Thousands of people from all over the Kansas City metro area have attended at least one of the approximately 250 author events Rainy Day Books has hosted in the past year. According to Vivien Jennings, who opened Rainy Day in 1975, attendance at Rainy Day events ranged from 50 to a record 3,000 people during Jimmy Carter's most recent visit.
Both local authors and national celebrities participate in these popular events. They take place either in a 300-sq.-ft. space below the store's 2,250-sq.-ft. retail area or, more often, offsite—at auditoriums, in hotel ballrooms, restaurants and various other venues all over the greater Kansas City area that can accommodate large crowds.
The secret to Rainy Day's success just might be that the bookstore is innovative and imaginative in presenting authors and their work to Rainy Day audiences.
The list of businesses and nonprofits affiliated with Rainy Day Books is long, diverse and impressive. Rainy Day partners include the Harry S. Truman Library, the Kansas City Independent Restaurant Association, Kansas City Ballet, Kansas City Public Library, Kansas City Star, Metropolitan Bar Association and the Women's Foundation.
"We have a waiting list of organizations who want to work with us and contribute items to be given away," Jennings told PW. "Our partners have positive experiences with us and get wonderful exposure. Word gets around."
"We always try to deliver more than we promise. When we participate in an event, we put our best foot forward, and make sure our partners look good. It's a lot of hard work, but we are capable," she added. With military-like precision, Jennings, her life partner and COO, Roger Doeren, and her 15 employees meticulously plan each event. They tailor it to each author's audience, partnering with one or more organizations and drawing upon each partner's strengths. They strive to create a festive atmosphere, often with food, drink and even door prizes, all donated by the store's partners.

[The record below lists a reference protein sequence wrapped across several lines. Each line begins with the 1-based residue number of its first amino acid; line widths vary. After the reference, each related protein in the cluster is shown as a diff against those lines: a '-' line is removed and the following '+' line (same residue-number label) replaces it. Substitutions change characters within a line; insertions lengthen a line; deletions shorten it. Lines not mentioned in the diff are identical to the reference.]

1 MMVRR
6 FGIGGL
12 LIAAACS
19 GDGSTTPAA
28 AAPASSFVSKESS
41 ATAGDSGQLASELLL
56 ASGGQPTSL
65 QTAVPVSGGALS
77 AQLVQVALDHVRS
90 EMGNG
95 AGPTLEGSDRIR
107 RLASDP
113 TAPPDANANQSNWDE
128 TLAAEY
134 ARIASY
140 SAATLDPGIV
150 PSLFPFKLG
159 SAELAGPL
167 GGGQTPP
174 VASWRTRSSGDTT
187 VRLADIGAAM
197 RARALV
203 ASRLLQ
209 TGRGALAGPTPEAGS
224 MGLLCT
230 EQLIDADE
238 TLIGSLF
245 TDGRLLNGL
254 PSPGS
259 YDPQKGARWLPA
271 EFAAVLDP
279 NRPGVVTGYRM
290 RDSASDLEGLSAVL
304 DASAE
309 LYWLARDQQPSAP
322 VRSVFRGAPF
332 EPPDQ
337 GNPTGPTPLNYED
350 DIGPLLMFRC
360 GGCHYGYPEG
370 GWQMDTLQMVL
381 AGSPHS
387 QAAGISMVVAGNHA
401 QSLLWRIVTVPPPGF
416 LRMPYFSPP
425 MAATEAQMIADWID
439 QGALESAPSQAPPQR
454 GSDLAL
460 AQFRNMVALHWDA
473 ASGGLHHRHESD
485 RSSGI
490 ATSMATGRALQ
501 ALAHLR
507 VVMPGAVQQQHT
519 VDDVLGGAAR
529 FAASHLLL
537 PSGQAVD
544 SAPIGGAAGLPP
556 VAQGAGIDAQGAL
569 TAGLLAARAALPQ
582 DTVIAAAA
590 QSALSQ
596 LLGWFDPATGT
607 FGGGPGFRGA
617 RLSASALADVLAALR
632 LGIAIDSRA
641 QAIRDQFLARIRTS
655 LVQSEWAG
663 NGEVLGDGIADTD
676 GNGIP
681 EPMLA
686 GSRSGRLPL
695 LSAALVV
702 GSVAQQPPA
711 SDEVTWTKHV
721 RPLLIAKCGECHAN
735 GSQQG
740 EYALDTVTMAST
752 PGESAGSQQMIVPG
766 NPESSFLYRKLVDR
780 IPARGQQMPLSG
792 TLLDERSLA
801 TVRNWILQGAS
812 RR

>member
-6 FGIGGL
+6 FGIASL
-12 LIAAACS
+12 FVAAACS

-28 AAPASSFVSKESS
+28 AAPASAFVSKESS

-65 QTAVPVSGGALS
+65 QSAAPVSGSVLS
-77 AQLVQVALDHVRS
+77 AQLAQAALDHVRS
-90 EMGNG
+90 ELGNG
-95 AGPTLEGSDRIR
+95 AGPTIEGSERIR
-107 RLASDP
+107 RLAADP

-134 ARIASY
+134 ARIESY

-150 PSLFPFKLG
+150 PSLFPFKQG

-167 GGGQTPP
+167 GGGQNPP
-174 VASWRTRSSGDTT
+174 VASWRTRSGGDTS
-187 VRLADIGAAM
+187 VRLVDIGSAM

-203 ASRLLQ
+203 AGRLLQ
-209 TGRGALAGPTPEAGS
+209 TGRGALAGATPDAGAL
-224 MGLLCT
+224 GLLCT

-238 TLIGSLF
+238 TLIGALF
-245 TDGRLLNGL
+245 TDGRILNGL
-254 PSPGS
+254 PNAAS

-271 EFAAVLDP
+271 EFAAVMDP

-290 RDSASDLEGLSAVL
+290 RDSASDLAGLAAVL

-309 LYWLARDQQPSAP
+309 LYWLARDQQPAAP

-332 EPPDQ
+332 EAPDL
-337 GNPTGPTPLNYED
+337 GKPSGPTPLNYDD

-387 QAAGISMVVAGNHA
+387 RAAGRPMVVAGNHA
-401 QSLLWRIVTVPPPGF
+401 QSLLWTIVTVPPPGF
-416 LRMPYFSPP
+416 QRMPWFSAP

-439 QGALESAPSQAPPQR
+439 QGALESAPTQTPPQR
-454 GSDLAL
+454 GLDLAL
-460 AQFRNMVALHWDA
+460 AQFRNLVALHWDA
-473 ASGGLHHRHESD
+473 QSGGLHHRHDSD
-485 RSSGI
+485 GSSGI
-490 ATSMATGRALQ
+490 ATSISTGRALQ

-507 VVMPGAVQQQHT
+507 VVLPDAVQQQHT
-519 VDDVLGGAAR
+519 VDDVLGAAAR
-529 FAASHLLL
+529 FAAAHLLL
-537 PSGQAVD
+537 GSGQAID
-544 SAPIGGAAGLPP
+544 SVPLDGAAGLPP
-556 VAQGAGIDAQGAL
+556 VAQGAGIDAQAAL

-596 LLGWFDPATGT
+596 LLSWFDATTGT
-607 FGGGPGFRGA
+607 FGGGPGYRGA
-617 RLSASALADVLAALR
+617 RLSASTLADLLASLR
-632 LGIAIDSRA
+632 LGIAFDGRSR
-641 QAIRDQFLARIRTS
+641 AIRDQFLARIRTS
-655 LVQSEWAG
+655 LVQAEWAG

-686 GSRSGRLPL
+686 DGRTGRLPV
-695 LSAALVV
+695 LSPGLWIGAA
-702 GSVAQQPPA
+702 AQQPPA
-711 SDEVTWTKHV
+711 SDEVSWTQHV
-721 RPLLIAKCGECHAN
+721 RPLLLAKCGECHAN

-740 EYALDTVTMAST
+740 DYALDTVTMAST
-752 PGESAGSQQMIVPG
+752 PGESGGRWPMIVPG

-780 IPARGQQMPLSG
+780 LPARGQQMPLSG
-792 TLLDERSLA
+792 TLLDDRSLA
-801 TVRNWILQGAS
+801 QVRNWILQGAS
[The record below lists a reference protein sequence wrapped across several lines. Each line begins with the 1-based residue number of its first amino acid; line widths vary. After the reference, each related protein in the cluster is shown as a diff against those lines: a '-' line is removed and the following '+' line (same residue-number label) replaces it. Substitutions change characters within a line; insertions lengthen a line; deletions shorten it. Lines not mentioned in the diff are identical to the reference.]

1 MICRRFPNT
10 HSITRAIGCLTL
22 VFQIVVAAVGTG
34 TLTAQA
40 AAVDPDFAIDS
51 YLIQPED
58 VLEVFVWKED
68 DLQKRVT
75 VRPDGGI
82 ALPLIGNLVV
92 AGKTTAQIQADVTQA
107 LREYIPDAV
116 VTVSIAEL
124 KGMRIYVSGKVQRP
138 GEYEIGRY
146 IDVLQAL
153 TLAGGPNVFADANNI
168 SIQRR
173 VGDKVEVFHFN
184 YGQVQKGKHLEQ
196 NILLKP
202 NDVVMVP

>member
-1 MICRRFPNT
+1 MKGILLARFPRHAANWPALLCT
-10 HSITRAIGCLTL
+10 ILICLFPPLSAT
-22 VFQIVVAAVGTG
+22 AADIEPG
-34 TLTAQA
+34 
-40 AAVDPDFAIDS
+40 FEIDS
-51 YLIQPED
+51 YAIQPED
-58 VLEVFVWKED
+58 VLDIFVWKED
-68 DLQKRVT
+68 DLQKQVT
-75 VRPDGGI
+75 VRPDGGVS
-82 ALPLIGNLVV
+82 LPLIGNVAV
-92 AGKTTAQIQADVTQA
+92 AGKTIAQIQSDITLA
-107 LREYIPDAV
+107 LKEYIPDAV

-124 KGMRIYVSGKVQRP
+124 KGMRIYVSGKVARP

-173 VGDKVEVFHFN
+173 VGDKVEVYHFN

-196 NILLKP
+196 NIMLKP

When Kate White, Cosmopolitan editor-in-chief and the author of mysteries set in the fashion world, recently came to Kansas City to promote her latest, 'Til Death Do Us Part, the store organized several events promoting her and her books.
The day started with a luncheon for 125, held on Sprint's campus. Later in the evening, a cocktail party (featuring cosmopolitan drinks, naturally) was held on the rooftop terrace of the Fairmont Hotel Kansas City at the Plaza. It was followed by a fashion show sponsored by Saks Fifth Avenue. There were drawings for dinners at the city's most popular restaurants, spa treatments and gift baskets. The 100 attendees each received a gift box of gourmet chocolates and a gift bag of perfume samples as door prizes.
By the end of the day, Rainy Day had sold 175 copies of White's three mystery titles, including 75 hardcover copies of 'Til Death Do Us Part. This was the same day the store sold 1,300 copies of Bill Clinton's My Life to patrons who had ordered the book before publication.
"Kate was very happy, she had never seen anything like this before. I am a happy although a tired camper! What was important was that the different events did not take away from the other things going on that day. Sometimes you just have to do it all," Jennings told PW.
"Like it or not, we're in the entertainment business," Jennings said. "We have to compete with others to capture people's time. It's not the money, it's the time. It's harder and harder to grab people away from their family, relationships and work. We make sure that the Rainy Day experience is worth people's time. And our event partners help make that happen."